Aizuwakamatsu’s Samurai History

If you have an interest in Japan’s samurai culture, or in the Japanese equivalent of Mulan, or Japanese castles, or getting stuck into painting a lucky red cow that looks like this….

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…Then Aizu Wakamatsu City should definitely be added to your to-visit list.

But first things first, where is Aizu Wakamatsu, and why does it have such a long name?

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Aizu Wakamatsu is a city in the western region of Fukushima Prefecture referred to as Aizu. It’s actually relatively close to Nikko, home to some of Japan’s most prized World Heritage Sites, making it a great addition to any trip to Nikko!

I’m not sure about why its name is so long though…

Aizu Wakamatsu is an important city in Japanese history, due to the role that the region played in rebelling against the newly formed Meiji Government forces in the Boshin war.

The heroism and loyalty of the Aizu people to the Tokugawa shogunate meant that, when it finally fell in 1868 after one month of fighting,  Aizu Wakamatsu was one of the final areas left resisting the new government.

As a tourist destination, it is well-known for Tsuruga-jo Castle and Nisshin-kan (where you can learn about samurai culture and the history of the area), Sazae-do Pagoda (a hexagonal feat of Buddhist architecture from 1796), Iimoriyama (a site that holds a dark history), as well as a number of factories where traditional products are still being made as they were in the Meiji era.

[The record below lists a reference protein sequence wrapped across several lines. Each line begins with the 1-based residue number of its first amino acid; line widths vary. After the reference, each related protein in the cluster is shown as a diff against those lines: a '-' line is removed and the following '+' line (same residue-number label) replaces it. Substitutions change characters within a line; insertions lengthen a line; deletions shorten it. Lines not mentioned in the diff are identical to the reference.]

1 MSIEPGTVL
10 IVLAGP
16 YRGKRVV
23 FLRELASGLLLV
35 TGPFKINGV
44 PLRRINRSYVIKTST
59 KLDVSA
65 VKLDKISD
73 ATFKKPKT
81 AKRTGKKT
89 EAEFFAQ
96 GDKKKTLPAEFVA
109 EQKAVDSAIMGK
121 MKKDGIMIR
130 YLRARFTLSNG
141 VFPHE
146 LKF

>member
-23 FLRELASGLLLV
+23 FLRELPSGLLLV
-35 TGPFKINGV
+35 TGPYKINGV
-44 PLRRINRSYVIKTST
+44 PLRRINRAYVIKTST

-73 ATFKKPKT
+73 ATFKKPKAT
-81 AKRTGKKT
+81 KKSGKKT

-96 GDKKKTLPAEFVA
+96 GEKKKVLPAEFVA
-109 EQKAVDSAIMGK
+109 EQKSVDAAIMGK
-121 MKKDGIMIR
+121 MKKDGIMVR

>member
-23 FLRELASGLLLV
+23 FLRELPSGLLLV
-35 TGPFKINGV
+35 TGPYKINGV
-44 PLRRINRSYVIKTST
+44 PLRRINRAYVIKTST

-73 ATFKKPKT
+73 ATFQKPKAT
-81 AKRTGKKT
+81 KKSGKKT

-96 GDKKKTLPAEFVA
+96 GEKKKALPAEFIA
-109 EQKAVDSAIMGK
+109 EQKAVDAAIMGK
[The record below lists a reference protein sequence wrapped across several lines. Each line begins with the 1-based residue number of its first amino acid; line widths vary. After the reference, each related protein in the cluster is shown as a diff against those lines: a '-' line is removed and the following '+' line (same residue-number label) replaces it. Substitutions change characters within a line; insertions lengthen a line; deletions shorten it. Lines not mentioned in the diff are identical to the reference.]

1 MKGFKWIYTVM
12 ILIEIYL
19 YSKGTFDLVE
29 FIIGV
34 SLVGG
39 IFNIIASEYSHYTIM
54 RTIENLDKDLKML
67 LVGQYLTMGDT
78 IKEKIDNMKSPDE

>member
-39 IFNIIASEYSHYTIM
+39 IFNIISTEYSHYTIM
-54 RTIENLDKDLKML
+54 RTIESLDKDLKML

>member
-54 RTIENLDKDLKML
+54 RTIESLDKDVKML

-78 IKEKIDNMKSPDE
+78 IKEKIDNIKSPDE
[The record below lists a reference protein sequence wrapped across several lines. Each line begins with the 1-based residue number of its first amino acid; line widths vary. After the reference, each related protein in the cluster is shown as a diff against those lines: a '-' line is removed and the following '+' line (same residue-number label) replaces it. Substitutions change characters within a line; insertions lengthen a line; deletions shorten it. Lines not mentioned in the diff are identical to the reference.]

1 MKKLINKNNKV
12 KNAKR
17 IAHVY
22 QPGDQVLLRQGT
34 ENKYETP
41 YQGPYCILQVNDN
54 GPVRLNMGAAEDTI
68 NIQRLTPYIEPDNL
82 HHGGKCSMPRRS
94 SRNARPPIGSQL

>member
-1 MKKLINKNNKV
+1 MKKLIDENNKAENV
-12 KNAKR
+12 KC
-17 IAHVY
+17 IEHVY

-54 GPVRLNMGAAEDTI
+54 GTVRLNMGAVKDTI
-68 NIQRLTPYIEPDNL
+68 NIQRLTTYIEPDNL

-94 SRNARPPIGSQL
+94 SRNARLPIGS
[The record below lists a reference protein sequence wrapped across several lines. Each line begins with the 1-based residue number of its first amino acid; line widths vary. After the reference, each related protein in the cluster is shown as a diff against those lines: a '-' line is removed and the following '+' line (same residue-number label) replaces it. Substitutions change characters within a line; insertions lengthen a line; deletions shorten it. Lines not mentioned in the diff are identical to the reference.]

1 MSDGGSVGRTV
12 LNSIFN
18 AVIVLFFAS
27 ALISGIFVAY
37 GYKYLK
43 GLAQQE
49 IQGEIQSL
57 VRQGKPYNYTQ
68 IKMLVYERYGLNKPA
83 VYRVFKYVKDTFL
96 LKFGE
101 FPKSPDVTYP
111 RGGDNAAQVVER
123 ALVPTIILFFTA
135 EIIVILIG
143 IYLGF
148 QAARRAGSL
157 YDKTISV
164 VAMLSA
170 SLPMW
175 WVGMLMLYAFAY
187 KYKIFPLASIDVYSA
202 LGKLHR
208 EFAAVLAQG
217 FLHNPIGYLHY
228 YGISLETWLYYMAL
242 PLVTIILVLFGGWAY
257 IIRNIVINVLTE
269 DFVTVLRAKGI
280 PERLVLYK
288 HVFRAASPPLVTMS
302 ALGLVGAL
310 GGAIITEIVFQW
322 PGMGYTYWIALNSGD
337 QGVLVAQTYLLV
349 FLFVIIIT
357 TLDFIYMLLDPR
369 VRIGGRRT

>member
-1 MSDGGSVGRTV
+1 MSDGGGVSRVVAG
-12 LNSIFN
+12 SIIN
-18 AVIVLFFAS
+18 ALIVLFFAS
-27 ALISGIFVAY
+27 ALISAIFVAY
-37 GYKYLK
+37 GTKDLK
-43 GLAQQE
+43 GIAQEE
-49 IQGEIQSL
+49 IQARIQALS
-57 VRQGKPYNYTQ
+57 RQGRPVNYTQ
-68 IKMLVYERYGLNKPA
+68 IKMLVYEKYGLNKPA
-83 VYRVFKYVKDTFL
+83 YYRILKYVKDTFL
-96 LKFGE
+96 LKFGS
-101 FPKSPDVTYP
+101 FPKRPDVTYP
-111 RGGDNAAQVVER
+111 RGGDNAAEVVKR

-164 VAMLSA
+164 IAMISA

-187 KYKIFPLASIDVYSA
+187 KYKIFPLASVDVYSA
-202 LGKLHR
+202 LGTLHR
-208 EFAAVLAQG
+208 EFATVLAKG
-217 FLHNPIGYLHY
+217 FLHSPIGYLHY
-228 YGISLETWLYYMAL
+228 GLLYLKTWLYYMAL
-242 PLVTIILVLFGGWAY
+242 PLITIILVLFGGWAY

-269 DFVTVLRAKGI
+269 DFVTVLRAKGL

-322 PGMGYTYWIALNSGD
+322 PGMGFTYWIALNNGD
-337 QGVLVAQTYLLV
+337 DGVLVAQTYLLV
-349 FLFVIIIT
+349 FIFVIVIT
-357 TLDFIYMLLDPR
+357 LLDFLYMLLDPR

Tsuruga-jo Castle

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Nisshin-kan

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Sazae-do

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Iimoriyama

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Tsuruga-jo Castle

Tsuruga-jo castle is in a very beautiful setting of lush greenery (or pink blossoms as in the photo below), with a nearby traditional Japanese tea house Rinkaku Tea Cottage. Here you can have some green tea and a cake, hidden away from the outside world, looking out onto the surrounding garden.

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There’s even a special heart-shaped rock hidden away in the castle walls somewhere… try and find it if you have the chance!

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Originally built in 1591, the castle was burned down in 1868 after the succession of the Meiji Government, as a punishment to the Aizu area, but it was rebuilt in 1965, and has now been converted into a museum.

The items on display in the castle range from armour and katana (swords used by samurai), photographs of key local figures, artifacts from daily life during the Edo period (1603-1868), to beautiful kimonos (which you may even be able to try on!).

You aren’t allowed to take photos on most of the floors of the castle though, hence the lack of photos and the blurry and bad quality of the ones I do have!